I use one of those credit monitoring services that regularly emails me about my credit score: “Congratulations, your score has gone up!” “Uh oh, your score has gone down!
These fluctuations of a couple of points don’t mean much. I shrug and delete the emails. But what’s causing those fluctuations?
Credit scores are just one example of the many automated decisions made about us as individuals on the basis of complex models. I don’t know exactly what causes those little changes in my score.
Some machine learning models are “black boxes,” a term often used to describe models whose inner workings — the ways different variables ended up related to one another by an algorithm — may be impossible for even their designers to completely interpret and explain.
This strange situation has resulted in questions about priorities: How do we prioritize accuracy, interpretability and explainability in the development of models? Does there have to be a tradeoff among those values?
But first, a disclaimer: There are a lot of different ways of defining some of the terms you’ll see here. This article is just one take on this complex issue!
Interpreting and Explaining Models
Let’s take a closer look at interpretability and explainability with regard to machine learning models. Imagine I were to create a highly accurate model for predicting a disease diagnosis based on symptoms, family history and so forth.
If I created a logistic regression model for this purpose, you would be able to see exactly what weights were assigned to each variable in my model to predict the diagnosis (i.e., how much each variable contributed to my prediction).
But what if I built a complex neural network model using those same variables? We could look at the layers of the model and their weights, but we might have a difficult time understanding what that configuration actually meant in the “real world,” or, in other words, how the layers and their weights corresponded in recognizable ways to our variables. The neural network model might have lower interpretability, even for experts.
Additionally, we can consider global interpretability (how does the model work for all our observations?) and local interpretability (given these specific data points, how is the model generating a specific prediction?). Both of those levels of understanding have value.
As you can imagine, with something like disease prediction, patients would want to know exactly how my model predicted that they had or didn’t have a disease. Similarly, my credit score calculation could have a significant impact on my life. Therefore, we’d ideally like to have models that are not just interpretable by the experts who construct them, but also explainable to people affected by them.
But even if explainability isn’t legally required for a particular situation, it’s still important to be able to communicate about a model’s workings to stakeholders affected by it. Some kinds of models are inherently easier to translate to a less technical audience. For example, some models can be visualized readily and shared.
In other cases, you may have to rely on quantitative measures that demonstrate how a model was constructed, but their meaning is less obviously apparent, especially for non-technical audiences. For example, many statistical models display how each variable is related to the model’s output (e.g., the coefficients for predictor variables in linear regression). Even a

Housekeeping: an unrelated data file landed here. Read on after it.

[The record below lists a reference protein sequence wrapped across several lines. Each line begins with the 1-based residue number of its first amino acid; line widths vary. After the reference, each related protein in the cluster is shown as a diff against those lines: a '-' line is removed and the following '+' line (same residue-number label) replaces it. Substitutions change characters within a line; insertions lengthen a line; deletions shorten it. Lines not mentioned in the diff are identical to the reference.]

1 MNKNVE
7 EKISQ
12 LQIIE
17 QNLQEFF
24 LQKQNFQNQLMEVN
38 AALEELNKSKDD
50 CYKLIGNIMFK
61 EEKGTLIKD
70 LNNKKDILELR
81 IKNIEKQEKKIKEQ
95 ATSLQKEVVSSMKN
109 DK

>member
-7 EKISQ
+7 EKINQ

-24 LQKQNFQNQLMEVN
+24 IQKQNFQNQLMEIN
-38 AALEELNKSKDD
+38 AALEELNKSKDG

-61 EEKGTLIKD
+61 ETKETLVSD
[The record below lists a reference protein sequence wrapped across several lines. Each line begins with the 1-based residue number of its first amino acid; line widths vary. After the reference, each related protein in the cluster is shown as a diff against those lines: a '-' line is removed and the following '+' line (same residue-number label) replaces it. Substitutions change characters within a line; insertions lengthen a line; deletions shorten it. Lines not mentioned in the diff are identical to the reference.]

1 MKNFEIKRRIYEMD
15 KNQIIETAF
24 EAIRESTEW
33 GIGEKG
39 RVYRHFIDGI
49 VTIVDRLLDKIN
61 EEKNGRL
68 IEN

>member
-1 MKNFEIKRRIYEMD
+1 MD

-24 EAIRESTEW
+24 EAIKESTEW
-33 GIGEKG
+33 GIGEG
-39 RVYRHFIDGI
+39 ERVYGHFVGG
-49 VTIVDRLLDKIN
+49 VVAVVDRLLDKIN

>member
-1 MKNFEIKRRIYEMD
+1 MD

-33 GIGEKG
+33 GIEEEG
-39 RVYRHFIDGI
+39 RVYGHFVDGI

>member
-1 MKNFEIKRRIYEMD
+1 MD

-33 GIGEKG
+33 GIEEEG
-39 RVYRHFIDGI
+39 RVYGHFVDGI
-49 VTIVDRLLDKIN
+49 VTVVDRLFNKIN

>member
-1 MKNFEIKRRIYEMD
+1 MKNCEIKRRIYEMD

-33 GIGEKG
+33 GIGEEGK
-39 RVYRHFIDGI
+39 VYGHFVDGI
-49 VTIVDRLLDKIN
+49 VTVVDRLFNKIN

Whichever method is used to gain insight into a model’s operation, being able to discuss how it makes predictions with stakeholders is important for improving the model with their informed input, ensuring the model’s fairness, and increasing trust in its output. This need for insight into the model might make you wonder if black boxes are worth the challenges they pose.
Should Black Boxes be Avoided? What About Accuracy?
It appears there doesn’t always have to be a tradeoff between accuracy and interpretability, especially given new tools and strategies being developed that lend insight into the operation of complex models.
Tools for Peeking Into Black Boxes
As mentioned above, humans are building tools to better understand the tools they’ve already created! In addition to the visual and quantitative approaches described above, there are a few other techniques that can be used to glimpse the workings of these opaque models.
Python and R packages for model interpretability can lend insight into your models’ functioning. For example, LIME (Local Interpretable Model-agnostic Explanations), creates a local, linear, interpretable model around a specific observation in order to understand how the global model generates a prediction with that data point. (Check out the
This video offers a quick overview of LIME from its creators.
Even the operation of complex image recognition algorithms can be glimpsed in part. “Adversarial patches,” or image modifications, can be used to manipulate the classifications predicted by neural networks, and in doing so,
Whatever approach you take to peek inside your model, being able to interpret and explain its operation can increase trust in the model, satisfy regulatory requirements, and help you communicate your analytic process and results to others.